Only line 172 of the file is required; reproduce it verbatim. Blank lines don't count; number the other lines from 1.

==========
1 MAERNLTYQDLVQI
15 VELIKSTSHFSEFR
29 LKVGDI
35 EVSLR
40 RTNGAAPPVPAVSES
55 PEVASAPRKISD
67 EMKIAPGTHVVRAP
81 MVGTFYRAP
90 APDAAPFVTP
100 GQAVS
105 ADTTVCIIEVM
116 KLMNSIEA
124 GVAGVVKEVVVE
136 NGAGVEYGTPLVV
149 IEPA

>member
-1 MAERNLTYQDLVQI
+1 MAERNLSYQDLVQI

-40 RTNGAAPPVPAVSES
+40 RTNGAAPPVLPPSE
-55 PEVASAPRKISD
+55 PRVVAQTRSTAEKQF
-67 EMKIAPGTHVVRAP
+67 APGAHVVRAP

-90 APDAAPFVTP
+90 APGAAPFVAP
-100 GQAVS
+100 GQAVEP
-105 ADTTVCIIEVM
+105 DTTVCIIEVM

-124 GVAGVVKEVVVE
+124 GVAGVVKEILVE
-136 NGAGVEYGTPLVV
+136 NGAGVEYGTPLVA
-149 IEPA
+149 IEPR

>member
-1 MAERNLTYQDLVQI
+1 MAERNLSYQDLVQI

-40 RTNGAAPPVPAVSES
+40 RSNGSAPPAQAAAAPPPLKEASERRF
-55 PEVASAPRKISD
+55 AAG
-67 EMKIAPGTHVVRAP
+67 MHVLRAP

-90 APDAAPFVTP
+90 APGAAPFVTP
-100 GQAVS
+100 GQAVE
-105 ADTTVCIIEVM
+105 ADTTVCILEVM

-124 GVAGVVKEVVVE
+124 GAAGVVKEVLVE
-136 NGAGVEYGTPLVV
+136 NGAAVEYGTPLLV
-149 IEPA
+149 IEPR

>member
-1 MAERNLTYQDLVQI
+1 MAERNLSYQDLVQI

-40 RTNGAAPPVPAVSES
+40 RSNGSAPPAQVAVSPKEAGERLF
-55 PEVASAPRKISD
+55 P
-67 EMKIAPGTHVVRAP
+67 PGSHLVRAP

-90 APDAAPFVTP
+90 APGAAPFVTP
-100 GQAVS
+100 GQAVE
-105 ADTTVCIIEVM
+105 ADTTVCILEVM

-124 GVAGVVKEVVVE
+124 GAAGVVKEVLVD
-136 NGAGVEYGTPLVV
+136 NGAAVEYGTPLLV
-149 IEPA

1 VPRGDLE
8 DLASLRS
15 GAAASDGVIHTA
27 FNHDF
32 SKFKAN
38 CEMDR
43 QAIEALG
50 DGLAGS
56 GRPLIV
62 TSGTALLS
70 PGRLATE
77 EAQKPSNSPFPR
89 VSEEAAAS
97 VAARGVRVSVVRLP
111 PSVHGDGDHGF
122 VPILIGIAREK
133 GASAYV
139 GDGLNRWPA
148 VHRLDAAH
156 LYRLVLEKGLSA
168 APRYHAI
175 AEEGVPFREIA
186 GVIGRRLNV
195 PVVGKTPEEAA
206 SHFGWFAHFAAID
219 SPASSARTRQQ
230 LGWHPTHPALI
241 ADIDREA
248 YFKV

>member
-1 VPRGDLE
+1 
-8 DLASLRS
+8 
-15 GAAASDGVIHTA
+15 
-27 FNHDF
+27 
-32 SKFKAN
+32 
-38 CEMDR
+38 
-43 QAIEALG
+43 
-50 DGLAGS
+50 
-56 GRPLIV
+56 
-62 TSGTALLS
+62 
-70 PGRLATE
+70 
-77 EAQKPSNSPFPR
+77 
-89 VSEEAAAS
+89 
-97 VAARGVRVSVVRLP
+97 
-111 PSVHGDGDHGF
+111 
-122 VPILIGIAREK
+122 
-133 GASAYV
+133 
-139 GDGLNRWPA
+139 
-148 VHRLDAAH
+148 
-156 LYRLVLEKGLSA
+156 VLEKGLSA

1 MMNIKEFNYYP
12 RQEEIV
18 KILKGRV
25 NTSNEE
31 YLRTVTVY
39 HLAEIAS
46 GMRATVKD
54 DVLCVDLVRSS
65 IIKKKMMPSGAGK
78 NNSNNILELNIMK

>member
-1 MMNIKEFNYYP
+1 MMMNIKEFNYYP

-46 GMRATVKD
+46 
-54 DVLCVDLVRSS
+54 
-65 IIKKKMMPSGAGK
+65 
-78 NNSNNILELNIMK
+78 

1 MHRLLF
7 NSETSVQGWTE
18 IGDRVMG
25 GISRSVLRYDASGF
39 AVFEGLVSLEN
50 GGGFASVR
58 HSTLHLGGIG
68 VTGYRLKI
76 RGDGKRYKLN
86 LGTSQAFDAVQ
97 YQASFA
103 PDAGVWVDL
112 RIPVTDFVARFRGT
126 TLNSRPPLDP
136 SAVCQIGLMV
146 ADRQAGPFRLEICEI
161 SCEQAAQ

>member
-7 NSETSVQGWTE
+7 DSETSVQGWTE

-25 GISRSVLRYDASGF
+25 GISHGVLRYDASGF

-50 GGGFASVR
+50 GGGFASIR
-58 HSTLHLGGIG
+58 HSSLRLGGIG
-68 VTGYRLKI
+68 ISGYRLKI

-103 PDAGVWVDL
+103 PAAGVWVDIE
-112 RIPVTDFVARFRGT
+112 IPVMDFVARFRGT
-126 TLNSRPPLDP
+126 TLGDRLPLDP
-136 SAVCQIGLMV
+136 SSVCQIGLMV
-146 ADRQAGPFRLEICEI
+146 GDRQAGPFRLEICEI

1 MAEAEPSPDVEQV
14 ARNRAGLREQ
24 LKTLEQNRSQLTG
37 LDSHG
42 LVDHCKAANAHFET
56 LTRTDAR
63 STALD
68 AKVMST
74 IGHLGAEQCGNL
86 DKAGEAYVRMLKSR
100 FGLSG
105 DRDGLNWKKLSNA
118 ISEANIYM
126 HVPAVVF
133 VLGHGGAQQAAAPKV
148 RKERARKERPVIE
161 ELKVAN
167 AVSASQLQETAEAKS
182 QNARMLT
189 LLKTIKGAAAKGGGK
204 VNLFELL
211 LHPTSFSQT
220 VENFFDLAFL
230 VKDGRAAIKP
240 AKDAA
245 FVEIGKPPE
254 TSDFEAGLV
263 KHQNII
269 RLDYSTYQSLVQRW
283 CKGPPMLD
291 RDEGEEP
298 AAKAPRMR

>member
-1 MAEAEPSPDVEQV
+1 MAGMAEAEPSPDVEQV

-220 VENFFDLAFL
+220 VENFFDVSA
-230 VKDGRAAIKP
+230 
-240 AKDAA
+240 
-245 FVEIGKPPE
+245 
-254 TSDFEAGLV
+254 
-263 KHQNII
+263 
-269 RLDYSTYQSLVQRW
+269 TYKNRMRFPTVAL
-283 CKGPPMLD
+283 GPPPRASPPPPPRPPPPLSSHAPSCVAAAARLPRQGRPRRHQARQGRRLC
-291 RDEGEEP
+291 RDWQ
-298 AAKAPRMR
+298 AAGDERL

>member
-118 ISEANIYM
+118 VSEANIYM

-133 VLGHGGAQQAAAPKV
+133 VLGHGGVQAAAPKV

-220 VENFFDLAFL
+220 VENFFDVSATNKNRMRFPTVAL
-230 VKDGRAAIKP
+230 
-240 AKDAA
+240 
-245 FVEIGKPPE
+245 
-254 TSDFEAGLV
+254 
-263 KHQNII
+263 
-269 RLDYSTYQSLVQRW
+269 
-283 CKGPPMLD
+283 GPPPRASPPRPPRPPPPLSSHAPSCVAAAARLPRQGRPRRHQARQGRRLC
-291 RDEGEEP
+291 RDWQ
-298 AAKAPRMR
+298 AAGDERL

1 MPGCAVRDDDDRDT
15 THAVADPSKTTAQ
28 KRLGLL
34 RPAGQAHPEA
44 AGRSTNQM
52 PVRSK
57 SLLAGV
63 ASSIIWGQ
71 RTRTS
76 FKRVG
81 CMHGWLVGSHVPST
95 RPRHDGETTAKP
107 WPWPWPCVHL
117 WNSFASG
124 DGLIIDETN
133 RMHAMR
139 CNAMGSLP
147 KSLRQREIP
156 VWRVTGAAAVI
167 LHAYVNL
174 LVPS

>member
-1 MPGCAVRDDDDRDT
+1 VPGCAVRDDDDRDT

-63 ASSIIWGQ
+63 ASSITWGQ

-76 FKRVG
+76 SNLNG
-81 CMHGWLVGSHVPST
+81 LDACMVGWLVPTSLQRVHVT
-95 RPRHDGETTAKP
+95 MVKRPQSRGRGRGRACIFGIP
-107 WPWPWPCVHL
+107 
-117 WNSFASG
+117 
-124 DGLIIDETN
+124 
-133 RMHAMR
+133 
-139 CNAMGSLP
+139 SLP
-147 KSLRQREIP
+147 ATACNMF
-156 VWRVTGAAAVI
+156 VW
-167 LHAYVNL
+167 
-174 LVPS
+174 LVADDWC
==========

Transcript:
25 GISRSVLRYDASGF